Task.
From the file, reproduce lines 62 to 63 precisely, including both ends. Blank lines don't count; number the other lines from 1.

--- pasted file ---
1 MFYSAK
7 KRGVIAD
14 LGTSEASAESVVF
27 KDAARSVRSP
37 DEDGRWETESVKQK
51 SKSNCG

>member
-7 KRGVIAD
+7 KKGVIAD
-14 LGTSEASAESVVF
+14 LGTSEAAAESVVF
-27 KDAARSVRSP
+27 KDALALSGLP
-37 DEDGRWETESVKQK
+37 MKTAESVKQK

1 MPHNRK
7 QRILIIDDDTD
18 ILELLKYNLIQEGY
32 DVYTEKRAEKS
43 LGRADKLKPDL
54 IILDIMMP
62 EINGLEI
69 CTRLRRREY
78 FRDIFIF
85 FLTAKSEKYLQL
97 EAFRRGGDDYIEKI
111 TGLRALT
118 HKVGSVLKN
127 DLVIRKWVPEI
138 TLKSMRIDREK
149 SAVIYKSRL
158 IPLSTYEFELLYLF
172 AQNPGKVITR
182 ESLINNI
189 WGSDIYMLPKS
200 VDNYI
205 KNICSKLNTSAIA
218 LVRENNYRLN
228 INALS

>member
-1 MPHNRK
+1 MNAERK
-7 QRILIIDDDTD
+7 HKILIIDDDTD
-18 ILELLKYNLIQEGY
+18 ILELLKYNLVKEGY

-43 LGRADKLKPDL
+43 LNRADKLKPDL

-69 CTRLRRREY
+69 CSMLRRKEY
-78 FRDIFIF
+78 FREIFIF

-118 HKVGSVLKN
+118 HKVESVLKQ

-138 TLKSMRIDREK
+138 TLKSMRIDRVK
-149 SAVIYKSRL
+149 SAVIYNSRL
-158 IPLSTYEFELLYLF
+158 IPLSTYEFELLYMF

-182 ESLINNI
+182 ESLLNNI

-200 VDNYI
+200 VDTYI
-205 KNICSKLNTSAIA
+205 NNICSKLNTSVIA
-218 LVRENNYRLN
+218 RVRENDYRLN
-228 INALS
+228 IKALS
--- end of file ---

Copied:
+182 ESLLNNI

-200 VDNYI